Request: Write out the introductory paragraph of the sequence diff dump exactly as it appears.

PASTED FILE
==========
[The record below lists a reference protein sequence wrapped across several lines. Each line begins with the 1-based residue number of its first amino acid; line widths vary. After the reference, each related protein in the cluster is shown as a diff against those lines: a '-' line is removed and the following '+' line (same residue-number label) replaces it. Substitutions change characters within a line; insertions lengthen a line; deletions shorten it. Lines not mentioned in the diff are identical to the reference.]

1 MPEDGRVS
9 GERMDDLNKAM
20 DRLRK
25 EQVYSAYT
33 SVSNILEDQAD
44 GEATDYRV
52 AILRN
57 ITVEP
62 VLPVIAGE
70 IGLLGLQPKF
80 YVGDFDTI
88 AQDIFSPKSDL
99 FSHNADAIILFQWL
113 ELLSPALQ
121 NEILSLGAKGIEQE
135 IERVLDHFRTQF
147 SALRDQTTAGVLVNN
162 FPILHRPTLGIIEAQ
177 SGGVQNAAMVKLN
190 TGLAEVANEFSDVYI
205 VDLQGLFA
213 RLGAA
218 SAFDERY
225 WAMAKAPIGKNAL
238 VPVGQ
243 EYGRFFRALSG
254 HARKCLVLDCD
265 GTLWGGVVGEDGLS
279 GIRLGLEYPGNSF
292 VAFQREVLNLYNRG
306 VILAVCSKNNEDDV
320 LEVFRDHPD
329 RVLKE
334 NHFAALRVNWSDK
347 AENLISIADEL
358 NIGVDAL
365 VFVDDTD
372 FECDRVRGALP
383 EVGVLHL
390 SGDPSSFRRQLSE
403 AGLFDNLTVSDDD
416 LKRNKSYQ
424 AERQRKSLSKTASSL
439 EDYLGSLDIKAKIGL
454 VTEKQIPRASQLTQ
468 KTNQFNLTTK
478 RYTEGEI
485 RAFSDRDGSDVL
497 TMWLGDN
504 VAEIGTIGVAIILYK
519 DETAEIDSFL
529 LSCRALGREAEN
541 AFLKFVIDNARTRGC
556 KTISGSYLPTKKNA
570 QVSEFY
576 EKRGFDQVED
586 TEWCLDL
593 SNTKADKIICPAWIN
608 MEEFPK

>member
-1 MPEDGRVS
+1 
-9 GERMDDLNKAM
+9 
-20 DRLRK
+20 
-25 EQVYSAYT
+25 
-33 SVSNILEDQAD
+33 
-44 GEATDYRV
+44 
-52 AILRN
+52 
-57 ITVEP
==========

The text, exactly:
[The record below lists a reference protein sequence wrapped across several lines. Each line begins with the 1-based residue number of its first amino acid; line widths vary. After the reference, each related protein in the cluster is shown as a diff against those lines: a '-' line is removed and the following '+' line (same residue-number label) replaces it. Substitutions change characters within a line; insertions lengthen a line; deletions shorten it. Lines not mentioned in the diff are identical to the reference.]